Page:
3.4.1 Assumptions......................................................................................................................... 14

3.4.2 Services............................................................................................................................... 14

3.4.3 Standards............................................................................................................................. 14

3.5 Scenario 5: Reliability/Availability of Resource Providers............................................................... 15

3.5.1 Assumptions.......................................................................................................................... 15

3.5.2 Services................................................................................................................................ 15

3.5.3 Standards............................................................................................................................. 15

3.5.4 Open issues.......................................................................................................................... 16

3.6 Scenario 6: VM/Resource state change notification...................................................................... 17

3.6.1 Assumptions.......................................................................................................................... 17

3.6.2 Services................................................................................................................................ 17

3.6.3 Standards.............................................................................................................................. 17

4 EGI Federated Cloud Architecture................................................................................................... 18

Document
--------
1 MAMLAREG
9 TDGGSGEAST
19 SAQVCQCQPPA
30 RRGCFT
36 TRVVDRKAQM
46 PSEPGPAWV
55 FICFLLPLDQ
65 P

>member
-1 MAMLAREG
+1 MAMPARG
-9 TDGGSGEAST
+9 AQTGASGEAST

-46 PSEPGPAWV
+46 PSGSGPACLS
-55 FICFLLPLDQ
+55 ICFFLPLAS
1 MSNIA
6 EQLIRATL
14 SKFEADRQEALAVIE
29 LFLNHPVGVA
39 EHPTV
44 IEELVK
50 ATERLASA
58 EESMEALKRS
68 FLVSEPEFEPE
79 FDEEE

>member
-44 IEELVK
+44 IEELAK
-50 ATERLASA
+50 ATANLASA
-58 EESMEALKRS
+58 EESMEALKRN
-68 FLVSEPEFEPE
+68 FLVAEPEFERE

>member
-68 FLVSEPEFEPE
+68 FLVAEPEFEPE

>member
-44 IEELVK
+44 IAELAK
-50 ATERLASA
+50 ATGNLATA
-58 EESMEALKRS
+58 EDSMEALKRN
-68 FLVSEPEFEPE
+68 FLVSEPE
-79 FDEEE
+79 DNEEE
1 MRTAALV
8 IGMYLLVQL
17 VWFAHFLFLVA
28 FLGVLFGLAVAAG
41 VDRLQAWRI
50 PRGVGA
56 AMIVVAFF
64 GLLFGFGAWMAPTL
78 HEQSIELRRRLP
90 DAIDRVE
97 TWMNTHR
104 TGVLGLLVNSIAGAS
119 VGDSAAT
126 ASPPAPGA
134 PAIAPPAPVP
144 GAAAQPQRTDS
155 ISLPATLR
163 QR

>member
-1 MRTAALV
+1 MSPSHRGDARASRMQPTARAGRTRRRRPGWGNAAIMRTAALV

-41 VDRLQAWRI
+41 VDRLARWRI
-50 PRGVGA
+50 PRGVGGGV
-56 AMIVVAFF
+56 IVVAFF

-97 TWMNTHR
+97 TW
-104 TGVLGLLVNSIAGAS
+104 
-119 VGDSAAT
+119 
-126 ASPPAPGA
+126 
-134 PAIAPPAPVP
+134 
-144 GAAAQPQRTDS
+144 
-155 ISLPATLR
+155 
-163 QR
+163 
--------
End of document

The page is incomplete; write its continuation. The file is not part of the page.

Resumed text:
4.1 Virtualising the infrastructure...................................................................................................... 19

4.2 Consolidated platform offerings................................................................................................... 19

4.3 High-level user orientated services............................................................................................... 20

5 Federated Virtualised Infrastructure................................................................................................ 21

5.1 Deploying EGI Cloud services....................................................................................................... 21

6 EGI Cloud Profile........................................................................................................................... 24

6.1 EGI Cloud Services Profile........................................................................................................... 24

6.1.1 Infrastructure messaging......................................................................................................... 24

6.1.2 Monitoring.............................................................................................................................. 24

6.1.3 Accounting.............................................................................................................................. 24

6.1.4 Notification.............................................................................................................................. 24

6.1.5 VM Management...................................................................................................................... 24

6.1.6 Data services........................................................................................................................... 24

6.1.7 Information services................................................................................................................. 24

6.1.8 Authorisation........................................................................................................................... 24

6.1.9 VM Repository......................................................................................................................... 24

7 Glossary....................................................................................................................................... 25

8 References................................................................................................................................... 26

 

1 Motivation

EGI is faced with a number of challenges:

  • Significantly expanding EGI’s user community will require different software environments that are currently provided.
  • Many of EGI’s existing and potential future user communities are expecting to access distributed computing resources in an ‘Infrastructure as a Service’ (IaaS) usage model.